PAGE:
Court declines to decide whether any exception to Lackawanna applies for two reasons.
First, because the Court has construed the application liberally as raising claims
challenging the validity of Mr. Alexander’s current sentence that was enhanced by his
conviction in 94CR665, a ruling on the merits of those claims would affect adversely Mr.
Alexander’s ability to file any subsequent federal habeas corpus action challenging the
validity of his current conviction or sentence. Second, it is clear that Mr. Alexander has
not exhausted state remedies for his claims challenging the validity of the enhanced
sentence he currently is serving and “[c]rucial to the Lackawanna exceptions is the
requirement that ‘[a]s with any § 2254 petition,’ a petitioner seeking to invoke the
exceptions ‘must satisfy the procedural prerequisites for relief[,] including, for example,
exhaustion of remedies.’” McCormick, 572 F.3d at 851 (quoting Lackawanna, 532 U.S.
at 404) (alterations in original).
Respondent asserts, and Mr. Alexander does not dispute, that his direct appeal
from his current conviction remains pending in the Colorado Court of Appeals. As
evidence of this fact Respondent has provided the Court with a copy of a motion for
extension of time to file an opening brief on appeal that was filed in Mr. Alexander’s
direct appeal from his current conviction in July 2012. (See ECF No. 13-5.) Because
Mr. Alexander’s direct appeal has not been resolved, it is apparent that he has not fairly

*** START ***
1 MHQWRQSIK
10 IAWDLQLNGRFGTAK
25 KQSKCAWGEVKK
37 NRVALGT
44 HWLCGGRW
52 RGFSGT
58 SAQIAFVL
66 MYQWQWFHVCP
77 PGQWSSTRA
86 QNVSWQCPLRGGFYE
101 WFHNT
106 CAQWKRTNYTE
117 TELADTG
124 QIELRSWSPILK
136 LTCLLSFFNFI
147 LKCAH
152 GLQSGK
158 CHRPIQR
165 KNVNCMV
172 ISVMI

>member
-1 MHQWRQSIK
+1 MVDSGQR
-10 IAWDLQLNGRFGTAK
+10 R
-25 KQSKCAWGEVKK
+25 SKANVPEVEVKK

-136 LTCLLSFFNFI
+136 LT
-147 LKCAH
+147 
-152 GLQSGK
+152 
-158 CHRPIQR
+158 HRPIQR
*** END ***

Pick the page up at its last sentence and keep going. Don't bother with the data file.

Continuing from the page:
presented to the state’s highest court any claims challenging the validity of his current
conviction or sentence. See Dever v. Kan. State Penitentiary, 36 F.3d 1531, 1534 (10th
Cir. 1994) (discussing exhaustion requirement). In any event, Mr. Alexander fails to
demonstrate or even allege that he has exhausted state remedies for his claims
challenging the enhanced sentence he currently is serving. See Miranda v. Cooper,
967 F.2d 392, 398 (10th Cir. 1992) (noting that a state prisoner bringing a federal
habeas corpus action bears the burden of showing he has exhausted all available state
remedies). Therefore, the instant action, which the Court has construed liberally as
challenging the validity of Mr. Alexander’s current sentence that was enhanced by his
conviction in 94CR665, will be dismissed without prejudice for failure to exhaust state
Furthermore, the Court certifies pursuant to 28 U.S.C. § 1915(a)(3) that any
appeal from this order would not be taken in good faith and therefore in forma pauperis
status will be denied for the purpose of appeal. See Coppedge v. United States, 369
U.S. 438 (1962). If Applicant files a notice of appeal he also must pay the full $455
appellate filing fee or file a motion to proceed in forma pauperis in the United States
Court of Appeals for the Tenth Circuit within thirty days in accordance with Fed. R. App.
P. 24. Accordingly, it is
ORDERED that the habeas corpus application (ECF No. 1) is denied and the
action is dismissed without prejudice for failure to exhaust state remedies. It is
FURTHER ORDERED that no certificate of appealability will issue because
Applicant has not made a substantial showing of the denial of a constitutional right. It is
FURTHER ORDERED that leave to proceed in forma pauperis on appeal is
denied without prejudice to the filing of a motion seeking leave to proceed in forma
pauperis on appeal in the United States Court of Appeals for the Tenth Circuit.
DATED at Denver, Colorado, this 10th day of
BY THE COURT:
s/Lewis T. Babcock
LEWIS T. BABCOCK, Senior Judge
United States District Court
Disclaimer: Justia Dockets & Filings provides public litigation records from the federal appellate and district courts. These filings and docket sheets should not be considered findings of fact or liability, nor do they necessarily reflect the view of Justia.
Why Is My Information Online?